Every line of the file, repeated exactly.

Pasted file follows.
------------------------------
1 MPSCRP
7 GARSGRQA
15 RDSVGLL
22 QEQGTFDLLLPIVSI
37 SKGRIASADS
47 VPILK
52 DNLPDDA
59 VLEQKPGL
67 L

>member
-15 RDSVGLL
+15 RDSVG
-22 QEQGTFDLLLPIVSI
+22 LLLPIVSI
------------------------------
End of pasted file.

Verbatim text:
1 MPSCRP
7 GARSGRQA
15 RDSVGLL
22 QEQGTFDLLLPIVSI
37 SKGRIASADS
47 VPILK
52 DNLPDDA
59 VLEQKPGL
67 L

>member
-15 RDSVGLL
+15 RDSVG
-22 QEQGTFDLLLPIVSI
+22 LLLPIVSI